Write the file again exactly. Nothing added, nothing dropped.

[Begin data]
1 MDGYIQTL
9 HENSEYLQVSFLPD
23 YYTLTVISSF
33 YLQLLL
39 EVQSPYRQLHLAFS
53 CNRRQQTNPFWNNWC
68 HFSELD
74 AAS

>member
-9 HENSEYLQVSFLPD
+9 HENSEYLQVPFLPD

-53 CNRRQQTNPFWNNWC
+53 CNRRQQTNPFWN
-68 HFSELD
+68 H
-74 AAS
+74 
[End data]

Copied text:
1 MDGYIQTL
9 HENSEYLQVSFLPD
23 YYTLTVISSF
33 YLQLLL
39 EVQSPYRQLHLAFS
53 CNRRQQTNPFWNNWC
68 HFSELD
74 AAS

>member
-9 HENSEYLQVSFLPD
+9 HENSEYLQVPFLPD

-53 CNRRQQTNPFWNNWC
+53 CNRRQQTNPFWN
-68 HFSELD
+68 H
-74 AAS
+74 